With Weezer's recent cover of "Africa" introducing Toto to a new generation of fair-weather fans, the band's career-spanning 13-CD box set All In is geared only to the band's longtime fans, of which the band believes 2,000 will pony up the necessary dough to own this mega-deluxe paperweight.
To hype the new box set, which is impossible to track down despite being released mere weeks ago (did it already sell out?), as well as this year's extensive 40 Trips Around The Sun world tour, the band has released their new single "Devil's Tower".
No doubt recognizing that digging up something from the Toto IV era would guarantee coverage by prestigious rock blog The Shit (ha!), the band decided it was time to finish this track.
The big question was, though, who would sing on the track?
More importantly, who should sing on the track?
Being a fan of Toto prior to IV, this writer would vote for the band's lead singer at the time, Bobby Kimball to be given the honor of singing the shit out of this tune. Of course, Kimball parted ways with the band (again) in 2008, but that would have been the right thing to do.
Second choice would be for the band's other damn fine singers, Steve Lukather (who sang on "Georgy Porgy", "99", "I Won't Hold You Back", as well as the verses on "Rosanna") or David Paich (the band's most prolific songwriter).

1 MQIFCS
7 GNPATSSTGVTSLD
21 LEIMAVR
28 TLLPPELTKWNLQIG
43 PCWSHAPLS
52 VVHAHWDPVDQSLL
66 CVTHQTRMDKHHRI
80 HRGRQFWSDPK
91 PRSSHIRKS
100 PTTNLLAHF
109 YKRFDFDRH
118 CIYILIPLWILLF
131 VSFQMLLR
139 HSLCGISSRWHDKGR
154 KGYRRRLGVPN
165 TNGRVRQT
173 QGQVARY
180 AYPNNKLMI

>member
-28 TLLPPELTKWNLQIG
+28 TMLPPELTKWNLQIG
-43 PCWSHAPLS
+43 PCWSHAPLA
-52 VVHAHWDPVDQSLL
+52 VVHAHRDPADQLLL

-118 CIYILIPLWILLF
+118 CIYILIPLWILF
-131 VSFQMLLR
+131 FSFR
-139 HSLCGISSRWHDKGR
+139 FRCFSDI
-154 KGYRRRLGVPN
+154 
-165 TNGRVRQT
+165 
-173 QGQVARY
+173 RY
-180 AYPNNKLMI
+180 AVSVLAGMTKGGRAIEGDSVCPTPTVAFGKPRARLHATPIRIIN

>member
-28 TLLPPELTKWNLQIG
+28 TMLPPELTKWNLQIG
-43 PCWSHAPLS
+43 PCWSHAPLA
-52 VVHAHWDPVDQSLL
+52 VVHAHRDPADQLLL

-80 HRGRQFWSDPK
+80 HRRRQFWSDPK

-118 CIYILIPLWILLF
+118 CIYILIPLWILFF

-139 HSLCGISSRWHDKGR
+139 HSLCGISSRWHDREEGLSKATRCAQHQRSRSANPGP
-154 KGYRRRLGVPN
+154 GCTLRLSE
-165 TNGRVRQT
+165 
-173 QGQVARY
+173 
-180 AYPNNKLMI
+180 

It only makes sense that, since Mike and Jeff Porcaro have since passed away, that the band would have simply gotten the remaining surviving band members from the Toto IV days together to pay tribute to their fallen brothers (both figuratively and literally).
Instead, they enlisted Joseph Williams, who wasn't in the band during the Toto IV days, but replaced Kimball in 1986 (before being replaced by Kimball in 1989) and just so happens to be in the band now.
As much as we enjoy hearing Toto cut loose like they did before the success of "Rosanna" and "I Won't" essentially broke up the band, admittedly, hearing an unfamiliar voice handling the lead vocals makes this track indistinguishable from anything you'd hear from any number of same-sounding melodic rock bands signed to Frontiers Records.
We give it a 6.5 out of 10.